NAGOYA, Japan — Toyota's new global design boss, a British stylist who draws inspiration from 1980s Sony gadgets and has a taste for curry and beer, doesn't buy into the vision of a bland future of commoditized, cookie-cutter pod cars.
On the contrary, says Simon Humphries, 50, the coming era of car-sharing and autonomous driving will trigger a boom in cool, ultraemotional designs for personal transportation.
"A lot of people who really do like cars are kind of worried about the future, and I see it the opposite way," said Humphries, who started Jan. 1 as executive general manager for design of the Toyota and Lexus brands, filling the shoes of former design guru Tokuo Fukuichi.
"It's going to be more beneficial. You're going to get much more specific cars."
Future streets undoubtedly will be clogged with commodity runabouts tasked with getting people from point A to point B, he conceded. But with people relying on common mobility networks as their basic transport, they can better afford specialized niche vehicles for private use.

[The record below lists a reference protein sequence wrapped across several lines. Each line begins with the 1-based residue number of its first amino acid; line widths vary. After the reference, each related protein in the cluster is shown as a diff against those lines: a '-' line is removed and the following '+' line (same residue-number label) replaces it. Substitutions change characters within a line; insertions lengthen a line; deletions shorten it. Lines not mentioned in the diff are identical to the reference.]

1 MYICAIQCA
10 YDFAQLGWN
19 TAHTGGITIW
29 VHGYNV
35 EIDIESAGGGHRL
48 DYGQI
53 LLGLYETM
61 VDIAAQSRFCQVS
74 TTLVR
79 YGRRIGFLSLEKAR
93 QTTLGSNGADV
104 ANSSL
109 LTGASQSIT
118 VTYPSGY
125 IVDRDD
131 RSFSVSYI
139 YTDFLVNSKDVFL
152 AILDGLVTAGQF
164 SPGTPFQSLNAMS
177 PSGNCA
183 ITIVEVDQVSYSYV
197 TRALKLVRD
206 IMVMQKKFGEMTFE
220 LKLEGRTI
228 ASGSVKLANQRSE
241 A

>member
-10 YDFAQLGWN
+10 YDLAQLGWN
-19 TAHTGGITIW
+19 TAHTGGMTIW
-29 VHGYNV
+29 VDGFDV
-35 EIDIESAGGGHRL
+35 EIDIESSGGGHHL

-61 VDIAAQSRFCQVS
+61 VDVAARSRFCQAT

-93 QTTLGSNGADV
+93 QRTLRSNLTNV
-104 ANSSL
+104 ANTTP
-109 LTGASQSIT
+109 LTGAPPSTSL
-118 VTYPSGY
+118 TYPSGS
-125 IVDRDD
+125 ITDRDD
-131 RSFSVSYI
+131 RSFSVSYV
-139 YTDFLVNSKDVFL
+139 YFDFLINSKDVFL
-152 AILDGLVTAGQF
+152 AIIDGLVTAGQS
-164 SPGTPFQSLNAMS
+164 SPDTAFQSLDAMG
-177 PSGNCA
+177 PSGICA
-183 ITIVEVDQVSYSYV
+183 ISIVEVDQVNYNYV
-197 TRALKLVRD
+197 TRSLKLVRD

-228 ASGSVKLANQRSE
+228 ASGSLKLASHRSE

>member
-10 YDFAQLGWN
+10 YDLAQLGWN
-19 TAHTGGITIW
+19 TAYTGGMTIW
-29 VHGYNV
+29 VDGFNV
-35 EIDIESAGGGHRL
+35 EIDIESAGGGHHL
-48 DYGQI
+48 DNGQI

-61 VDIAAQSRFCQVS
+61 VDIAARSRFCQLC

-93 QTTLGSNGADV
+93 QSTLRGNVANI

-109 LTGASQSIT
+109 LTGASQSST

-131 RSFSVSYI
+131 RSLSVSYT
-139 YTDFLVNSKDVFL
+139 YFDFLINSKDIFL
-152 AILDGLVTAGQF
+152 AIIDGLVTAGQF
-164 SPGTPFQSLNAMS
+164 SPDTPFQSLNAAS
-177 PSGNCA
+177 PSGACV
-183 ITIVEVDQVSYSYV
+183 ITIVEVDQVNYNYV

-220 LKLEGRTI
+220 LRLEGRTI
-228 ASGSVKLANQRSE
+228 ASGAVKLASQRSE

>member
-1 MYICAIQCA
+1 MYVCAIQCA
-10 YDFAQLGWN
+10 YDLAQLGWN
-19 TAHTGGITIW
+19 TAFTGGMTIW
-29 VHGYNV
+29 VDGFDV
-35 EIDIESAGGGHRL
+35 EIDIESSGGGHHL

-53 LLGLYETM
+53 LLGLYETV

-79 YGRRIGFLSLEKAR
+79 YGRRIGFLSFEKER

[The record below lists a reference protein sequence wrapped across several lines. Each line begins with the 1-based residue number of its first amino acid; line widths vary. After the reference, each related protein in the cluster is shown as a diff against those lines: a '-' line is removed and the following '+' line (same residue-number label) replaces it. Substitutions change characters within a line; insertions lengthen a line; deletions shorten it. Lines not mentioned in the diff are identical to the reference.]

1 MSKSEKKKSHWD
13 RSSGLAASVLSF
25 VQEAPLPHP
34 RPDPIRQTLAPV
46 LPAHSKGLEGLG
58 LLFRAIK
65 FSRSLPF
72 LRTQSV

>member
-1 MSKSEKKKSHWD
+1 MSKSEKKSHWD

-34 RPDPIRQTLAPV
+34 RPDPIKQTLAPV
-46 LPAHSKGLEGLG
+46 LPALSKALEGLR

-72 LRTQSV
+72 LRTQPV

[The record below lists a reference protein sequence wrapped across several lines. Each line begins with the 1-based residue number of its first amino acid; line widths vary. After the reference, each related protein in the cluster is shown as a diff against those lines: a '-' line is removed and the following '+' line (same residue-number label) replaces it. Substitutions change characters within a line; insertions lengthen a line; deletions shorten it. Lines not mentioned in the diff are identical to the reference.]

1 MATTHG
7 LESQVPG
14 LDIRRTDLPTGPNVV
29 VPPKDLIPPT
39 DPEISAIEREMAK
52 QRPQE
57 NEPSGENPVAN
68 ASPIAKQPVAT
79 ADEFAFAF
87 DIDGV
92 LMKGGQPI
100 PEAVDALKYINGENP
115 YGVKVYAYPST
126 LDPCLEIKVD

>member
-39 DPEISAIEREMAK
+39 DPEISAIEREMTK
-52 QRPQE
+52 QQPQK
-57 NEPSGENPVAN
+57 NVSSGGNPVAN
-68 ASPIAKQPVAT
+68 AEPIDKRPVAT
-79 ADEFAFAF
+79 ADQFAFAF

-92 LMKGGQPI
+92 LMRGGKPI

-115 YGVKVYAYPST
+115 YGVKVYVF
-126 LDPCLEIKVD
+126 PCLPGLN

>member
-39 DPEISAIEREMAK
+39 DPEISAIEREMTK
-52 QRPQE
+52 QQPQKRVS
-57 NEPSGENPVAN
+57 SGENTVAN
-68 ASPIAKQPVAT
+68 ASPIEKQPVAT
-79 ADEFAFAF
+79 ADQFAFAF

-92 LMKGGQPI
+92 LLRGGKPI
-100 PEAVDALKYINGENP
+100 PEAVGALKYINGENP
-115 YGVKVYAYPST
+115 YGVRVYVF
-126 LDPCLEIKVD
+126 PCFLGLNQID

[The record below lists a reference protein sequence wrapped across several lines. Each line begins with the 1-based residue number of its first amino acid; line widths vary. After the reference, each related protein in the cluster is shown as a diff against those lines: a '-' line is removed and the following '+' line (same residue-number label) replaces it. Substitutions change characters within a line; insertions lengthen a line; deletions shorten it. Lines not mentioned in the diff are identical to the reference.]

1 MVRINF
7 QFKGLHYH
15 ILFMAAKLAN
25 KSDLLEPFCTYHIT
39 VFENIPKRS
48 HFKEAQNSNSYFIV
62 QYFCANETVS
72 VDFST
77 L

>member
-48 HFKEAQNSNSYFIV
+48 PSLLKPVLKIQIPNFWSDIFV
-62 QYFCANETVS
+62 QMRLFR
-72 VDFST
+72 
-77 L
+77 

"If the majority of your transport needs are fulfilled with that type of transport system, then the other side of it — the good side — is you can buy a sports car that really is a sports car," Humphries said.
The Toyota designer begs to differ with the likes of former General Motors Vice Chairman Bob Lutz, who envisions a sea change in which "human-driven vehicles will be legislated off the highways" and replaced with autonomous modules — all as early as 20 years from now.
"The specific mobility — the stuff that you are buying for yourself — will become increasingly emotional or specific to purpose," Humphries said. "And that's a really good thing."
Humphries believes that the divergence between utilitarian "mobility pods" and ultrapersonalized private rides will occur sooner than many people assume.
"We've passed the tipping point," Humphries said. "Everybody's taking it incredibly seriously and now it's a race. But there are lots of hurdles before it reaches that utopia."